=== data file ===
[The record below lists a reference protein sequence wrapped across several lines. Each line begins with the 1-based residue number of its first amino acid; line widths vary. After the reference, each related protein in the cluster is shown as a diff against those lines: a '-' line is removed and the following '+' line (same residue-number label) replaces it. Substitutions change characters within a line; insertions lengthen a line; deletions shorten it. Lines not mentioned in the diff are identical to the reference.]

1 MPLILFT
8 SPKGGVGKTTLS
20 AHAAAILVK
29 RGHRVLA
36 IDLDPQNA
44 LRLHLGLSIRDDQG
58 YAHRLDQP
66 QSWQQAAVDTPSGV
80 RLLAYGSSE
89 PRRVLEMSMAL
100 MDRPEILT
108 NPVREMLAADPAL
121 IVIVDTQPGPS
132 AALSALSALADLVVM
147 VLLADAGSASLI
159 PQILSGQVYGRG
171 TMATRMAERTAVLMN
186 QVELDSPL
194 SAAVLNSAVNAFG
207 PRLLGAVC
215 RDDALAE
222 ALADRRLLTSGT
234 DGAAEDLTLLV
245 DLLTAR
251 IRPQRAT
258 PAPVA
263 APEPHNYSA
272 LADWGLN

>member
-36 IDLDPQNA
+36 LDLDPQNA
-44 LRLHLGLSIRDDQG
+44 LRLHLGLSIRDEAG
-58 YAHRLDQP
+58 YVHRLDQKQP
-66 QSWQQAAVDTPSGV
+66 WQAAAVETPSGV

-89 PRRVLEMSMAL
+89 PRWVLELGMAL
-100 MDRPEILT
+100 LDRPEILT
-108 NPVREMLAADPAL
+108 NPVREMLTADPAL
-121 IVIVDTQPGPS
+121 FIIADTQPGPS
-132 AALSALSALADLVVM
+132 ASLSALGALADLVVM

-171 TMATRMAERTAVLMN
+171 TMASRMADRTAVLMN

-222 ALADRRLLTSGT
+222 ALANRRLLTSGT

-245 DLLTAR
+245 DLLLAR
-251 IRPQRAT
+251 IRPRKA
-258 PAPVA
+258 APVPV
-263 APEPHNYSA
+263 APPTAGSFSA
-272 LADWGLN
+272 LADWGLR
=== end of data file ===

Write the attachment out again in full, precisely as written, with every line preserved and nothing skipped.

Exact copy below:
[The record below lists a reference protein sequence wrapped across several lines. Each line begins with the 1-based residue number of its first amino acid; line widths vary. After the reference, each related protein in the cluster is shown as a diff against those lines: a '-' line is removed and the following '+' line (same residue-number label) replaces it. Substitutions change characters within a line; insertions lengthen a line; deletions shorten it. Lines not mentioned in the diff are identical to the reference.]

1 MPLILFT
8 SPKGGVGKTTLS
20 AHAAAILVK
29 RGHRVLA
36 IDLDPQNA
44 LRLHLGLSIRDDQG
58 YAHRLDQP
66 QSWQQAAVDTPSGV
80 RLLAYGSSE
89 PRRVLEMSMAL
100 MDRPEILT
108 NPVREMLAADPAL
121 IVIVDTQPGPS
132 AALSALSALADLVVM
147 VLLADAGSASLI
159 PQILSGQVYGRG
171 TMATRMAERTAVLMN
186 QVELDSPL
194 SAAVLNSAVNAFG
207 PRLLGAVC
215 RDDALAE
222 ALADRRLLTSGT
234 DGAAEDLTLLV
245 DLLTAR
251 IRPQRAT
258 PAPVA
263 APEPHNYSA
272 LADWGLN

>member
-36 IDLDPQNA
+36 LDLDPQNA
-44 LRLHLGLSIRDDQG
+44 LRLHLGLSIRDEAG
-58 YAHRLDQP
+58 YVHRLDQKQP
-66 QSWQQAAVDTPSGV
+66 WQAAAVETPSGV

-89 PRRVLEMSMAL
+89 PRWVLELGMAL
-100 MDRPEILT
+100 LDRPEILT
-108 NPVREMLAADPAL
+108 NPVREMLTADPAL
-121 IVIVDTQPGPS
+121 FIIADTQPGPS
-132 AALSALSALADLVVM
+132 ASLSALGALADLVVM

-171 TMATRMAERTAVLMN
+171 TMASRMADRTAVLMN

-222 ALADRRLLTSGT
+222 ALANRRLLTSGT

-245 DLLTAR
+245 DLLLAR
-251 IRPQRAT
+251 IRPRKA
-258 PAPVA
+258 APVPV
-263 APEPHNYSA
+263 APPTAGSFSA
-272 LADWGLN
+272 LADWGLR